It All Started Here … Michael R. Pugh

Published on August 1, 2018

Michael Pugh in NE

NORTH EAST, Md. –From an early age, Michael R. Pugh realized the value and power of education. This realization has driven him to step to the forefront of promoting early-childhood programs within the community for future generations.

As the Cecil County Public Library prepares to break ground on a new facility to service North East in 2019, Pugh has been recruited to chair the fundraising arm for early and youth education programs.

“Education is the key, no matter at what level or how people access it, to creating a multitude of opportunities. Without educational opportunities, a community cannot be successful, and Cecil County cannot thrive,” said Pugh. “This early learning center will be novel in the county. It will be a prototype of services eventually offered in the county’s other libraries.”

State and county funding sources will pay for the new library structure. Pugh’s campaign will cover the expense of development and support of programs to support early learning once the shell of the building is complete. The North East region of the county is home to a large percentage of families who qualify for Title I status and are in need of these services.

Title I is a federal grant program designed to provide support to strengthen various aspects of schools and other educational institutions through improvement of academic resources and student services so they can continue to participate in fulfilling the goal of equality in educational opportunities. The Free and Reduced Meals program is made possible through Title I.

Pugh knows the hardships of growing up in a community with few educational opportunities and the importance of taking advantage of those that present themselves. A graduate of Elkton High School back in the 1960s, he enrolled at Cecil Community College in September 1968. In addition to the affordable cost and the ability to live at home, he was able to take advantage of the evening courses while working fulltime for local surveyors during the day.

On May 24, 1970, Pugh was one of the first 11 people to receive a diploma from Cecil Community College.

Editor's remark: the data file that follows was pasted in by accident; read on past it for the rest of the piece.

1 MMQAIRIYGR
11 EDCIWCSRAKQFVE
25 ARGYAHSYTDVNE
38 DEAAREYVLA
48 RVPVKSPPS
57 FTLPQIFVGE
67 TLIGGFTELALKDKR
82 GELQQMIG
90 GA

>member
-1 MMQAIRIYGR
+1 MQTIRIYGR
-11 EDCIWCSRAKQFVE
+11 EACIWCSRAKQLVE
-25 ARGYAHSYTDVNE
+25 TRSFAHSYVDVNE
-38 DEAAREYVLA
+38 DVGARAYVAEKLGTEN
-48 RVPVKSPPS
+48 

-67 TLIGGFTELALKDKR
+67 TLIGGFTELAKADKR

“In the time after I graduated from high school, there were no educational opportunities in Cecil County. Founded in 1968, Cecil College gave me an opportunity at continuing my education that was affordable,” said Pugh, who went on to the University of Maryland for his bachelor’s degree. “The tie between the library, the county schools, and the college are all opportunity driven. It sets up the ability for people, who couldn’t otherwise access, to potentially give themselves a better life. And it did for me.”

The goal is to be a community outreach to pre-school children and their families, providing the opportunities to develop the learning skills necessary to be successful later in life. It is also to ensure income is not a barrier to education. The early childhood learning center, as well as other youth services in the new library, will help youngsters gain learning skills along with ability to deal with elements of the real world they will come across. The exact design of the programs is being worked out.

“My job with fundraising is to gather the dollars necessary to build the portion of the library that deals with these program issues. I will be coordinating with the Friends Foundation of the Cecil County Public Library which is the day-to-day fundraising arm, but the work I am doing is a special kind of fundraising piece,” Pugh.

Pugh, who also chairs the Bainbridge Development Corp., is exceptionally proud to have been asked by the library to head the campaign for early education programs. He emphasized the importance of the Cecil County Public Library working with the Cecil County Public Schools, and Cecil College to ensure prosperity within the county and surrounding region.

The new library will be in the North East Station Shopping Center, across from the Food Lion grocery store. The location provides easy accessibility and high visibility. The new bridge over the Amtrak rails features sidewalks and pedestrian crossing, servicing North East Elementary School, North East Middle School, Bayville Elementary School and Charlestown Elementary School.

Pugh has been an advocate for Cecil County his entire life. After working 15 years as the Director of Planning and Economic Development, he has been the president of Corridor Land Services, a real estate consulting and project management business in Elkton, Md. The North East Library completion date is early 2021.

“Education is the foundation of job creation and having the economic development here that will produce the jobs is important to keep people here. When I graduated high school, for the most part, everybody left. There just were not jobs for advancing yourself. That is not the case anymore. There are big economic bases in the counties that surround Cecil County, and we are in the process of building our economic base.”